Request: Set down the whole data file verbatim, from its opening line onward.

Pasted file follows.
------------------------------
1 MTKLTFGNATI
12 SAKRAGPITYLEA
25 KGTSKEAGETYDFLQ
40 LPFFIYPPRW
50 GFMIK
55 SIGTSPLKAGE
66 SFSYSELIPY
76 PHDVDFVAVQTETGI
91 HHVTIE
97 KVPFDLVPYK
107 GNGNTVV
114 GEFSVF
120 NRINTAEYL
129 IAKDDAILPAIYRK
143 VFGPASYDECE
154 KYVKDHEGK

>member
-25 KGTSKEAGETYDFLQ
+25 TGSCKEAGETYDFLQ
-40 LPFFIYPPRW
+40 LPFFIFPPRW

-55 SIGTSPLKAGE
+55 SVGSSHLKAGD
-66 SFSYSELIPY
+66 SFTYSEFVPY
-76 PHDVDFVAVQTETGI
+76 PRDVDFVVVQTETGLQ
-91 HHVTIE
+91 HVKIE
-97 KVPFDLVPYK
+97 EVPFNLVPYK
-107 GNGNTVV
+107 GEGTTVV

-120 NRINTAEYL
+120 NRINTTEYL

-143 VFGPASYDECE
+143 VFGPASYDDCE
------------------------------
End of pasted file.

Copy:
1 MTKLTFGNATI
12 SAKRAGPITYLEA
25 KGTSKEAGETYDFLQ
40 LPFFIYPPRW
50 GFMIK
55 SIGTSPLKAGE
66 SFSYSELIPY
76 PHDVDFVAVQTETGI
91 HHVTIE
97 KVPFDLVPYK
107 GNGNTVV
114 GEFSVF
120 NRINTAEYL
129 IAKDDAILPAIYRK
143 VFGPASYDECE
154 KYVKDHEGK

>member
-25 KGTSKEAGETYDFLQ
+25 TGSCKEAGETYDFLQ
-40 LPFFIYPPRW
+40 LPFFIFPPRW

-55 SIGTSPLKAGE
+55 SVGSSHLKAGD
-66 SFSYSELIPY
+66 SFTYSEFVPY
-76 PHDVDFVAVQTETGI
+76 PRDVDFVVVQTETGLQ
-91 HHVTIE
+91 HVKIE
-97 KVPFDLVPYK
+97 EVPFNLVPYK
-107 GNGNTVV
+107 GEGTTVV

-120 NRINTAEYL
+120 NRINTTEYL

-143 VFGPASYDECE
+143 VFGPASYDDCE